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J Med Internet Res. 2017 Apr 19;19(4):e125. doi: 10.2196/jmir.5604.

Who Uses Mobile Phone Health Apps and Does Use Matter? A Secondary Data Analytics Approach.

Author information

1
Department of Family Medicine, University of Colorado, Aurora, CO, United States.
2
School of Communication, Ulster University, Newtownabbey, United Kingdom.
3
School of Computing & Maths, University of Ulster, Newtownabbey, United Kingdom.
4
Lawson Health Research Institute, Family Medicine, Kinesiology and Cardiology, Western University, London, ON, Canada.
5
Family Medicine, Public Health Sciences and Community Health, University of Rochester Medical Center, Rochester, NY, United States.

Abstract

BACKGROUND:

Mobile phone use and the adoption of healthy lifestyle software apps ("health apps") are rapidly proliferating. There is limited information on the users of health apps in terms of their social demographic and health characteristics, intentions to change, and actual health behaviors.

OBJECTIVE:

The objectives of our study were to (1) to describe the sociodemographic characteristics associated with health app use in a recent US nationally representative sample; (2) to assess the attitudinal and behavioral predictors of the use of health apps for health promotion; and (3) to examine the association between the use of health-related apps and meeting the recommended guidelines for fruit and vegetable intake and physical activity.

METHODS:

Data on users of mobile devices and health apps were analyzed from the National Cancer Institute's 2015 Health Information National Trends Survey (HINTS), which was designed to provide nationally representative estimates for health information in the United States and is publicly available on the Internet. We used multivariable logistic regression models to assess sociodemographic predictors of mobile device and health app use and examine the associations between app use, intentions to change behavior, and actual behavioral change for fruit and vegetable consumption, physical activity, and weight loss.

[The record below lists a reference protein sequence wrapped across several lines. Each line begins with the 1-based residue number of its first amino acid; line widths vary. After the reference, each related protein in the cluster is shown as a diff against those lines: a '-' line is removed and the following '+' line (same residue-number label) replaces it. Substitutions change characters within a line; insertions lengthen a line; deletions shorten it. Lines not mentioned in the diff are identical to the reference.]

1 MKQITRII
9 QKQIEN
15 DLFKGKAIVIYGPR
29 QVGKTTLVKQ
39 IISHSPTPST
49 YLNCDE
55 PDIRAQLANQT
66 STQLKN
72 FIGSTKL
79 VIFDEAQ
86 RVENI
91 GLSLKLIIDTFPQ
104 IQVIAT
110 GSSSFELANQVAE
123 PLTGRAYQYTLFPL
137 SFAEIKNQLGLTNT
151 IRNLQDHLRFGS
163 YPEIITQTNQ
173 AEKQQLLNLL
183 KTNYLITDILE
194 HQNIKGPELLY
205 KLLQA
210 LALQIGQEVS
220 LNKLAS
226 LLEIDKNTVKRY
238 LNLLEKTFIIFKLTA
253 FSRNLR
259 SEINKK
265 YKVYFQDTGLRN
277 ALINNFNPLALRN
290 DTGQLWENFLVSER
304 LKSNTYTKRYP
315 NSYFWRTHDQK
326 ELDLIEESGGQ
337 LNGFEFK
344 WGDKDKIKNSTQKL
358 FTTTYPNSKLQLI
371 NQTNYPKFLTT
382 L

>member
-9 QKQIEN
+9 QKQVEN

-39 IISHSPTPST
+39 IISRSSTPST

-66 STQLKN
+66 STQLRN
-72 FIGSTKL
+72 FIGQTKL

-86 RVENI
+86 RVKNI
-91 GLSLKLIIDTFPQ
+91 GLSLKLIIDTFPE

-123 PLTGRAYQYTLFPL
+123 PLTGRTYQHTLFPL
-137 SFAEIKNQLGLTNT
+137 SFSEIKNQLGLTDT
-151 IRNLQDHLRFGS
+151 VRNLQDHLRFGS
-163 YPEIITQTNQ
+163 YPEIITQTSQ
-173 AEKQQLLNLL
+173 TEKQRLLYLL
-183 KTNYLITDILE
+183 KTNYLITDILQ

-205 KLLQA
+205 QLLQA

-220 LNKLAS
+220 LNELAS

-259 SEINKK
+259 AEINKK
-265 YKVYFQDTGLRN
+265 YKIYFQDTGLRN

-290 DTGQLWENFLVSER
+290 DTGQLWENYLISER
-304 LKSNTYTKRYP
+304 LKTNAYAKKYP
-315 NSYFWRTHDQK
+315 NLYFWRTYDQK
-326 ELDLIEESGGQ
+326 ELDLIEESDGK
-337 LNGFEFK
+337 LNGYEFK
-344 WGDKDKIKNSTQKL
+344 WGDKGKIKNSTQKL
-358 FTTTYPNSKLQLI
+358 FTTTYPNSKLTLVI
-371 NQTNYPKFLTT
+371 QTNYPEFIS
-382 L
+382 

RESULTS:

From the 3677 total HINTS respondents, older individuals (45-64 years, odds ratio, OR 0.56, 95% CI 0.47-68; 65+ years, OR 0.19, 95% CI 0.14-0.24), males (OR 0.80, 95% CI 0.66-0.94), and having degree (OR 2.83, 95% CI 2.18-3.70) or less than high school education (OR 0.43, 95% CI 0.24-0.72) were all significantly associated with a reduced likelihood of having adopted health apps. Similarly, both age and education were significant variables for predicting whether a person had adopted a mobile device, especially if that person was a college graduate (OR 3.30). Individuals with apps were significantly more likely to report intentions to improve fruit (63.8% with apps vs 58.5% without apps, P=.01) and vegetable (74.9% vs 64.3%, P<.01) consumption, physical activity (83.0% vs 65.4%, P<.01), and weight loss (83.4% vs 71.8%, P<.01). Individuals with apps were also more likely to meet recommendations for physical activity compared with those without a device or health apps (56.2% with apps vs 47.8% without apps, P<.01).

CONCLUSIONS:

The main users of health apps were individuals who were younger, had more education, reported excellent health, and had a higher income. Although differences persist for gender, age, and educational attainment, many individual sociodemographic factors are becoming less potent in influencing engagement with mobile devices and health app use. App use was associated with intentions to change diet and physical activity and meeting physical activity recommendations.

KEYWORDS:

Internet; cell phone; health behavior; health promotion; mobile applications; smartphone

PMID:
28428170
PMCID:
PMC5415654
DOI:
10.2196/jmir.5604
[Indexed for MEDLINE]
Free PMC Article
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